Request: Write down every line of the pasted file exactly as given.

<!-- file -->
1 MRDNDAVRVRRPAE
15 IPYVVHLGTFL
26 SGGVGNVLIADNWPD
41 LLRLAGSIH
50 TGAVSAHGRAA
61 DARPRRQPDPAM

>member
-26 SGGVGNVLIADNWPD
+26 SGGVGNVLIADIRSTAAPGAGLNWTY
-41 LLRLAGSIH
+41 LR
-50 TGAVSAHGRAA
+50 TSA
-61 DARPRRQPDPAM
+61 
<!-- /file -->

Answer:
1 MRDNDAVRVRRPAE
15 IPYVVHLGTFL
26 SGGVGNVLIADNWPD
41 LLRLAGSIH
50 TGAVSAHGRAA
61 DARPRRQPDPAM

>member
-26 SGGVGNVLIADNWPD
+26 SGGVGNVLIADIRSTAAPGAGLNWTY
-41 LLRLAGSIH
+41 LR
-50 TGAVSAHGRAA
+50 TSA
-61 DARPRRQPDPAM
+61 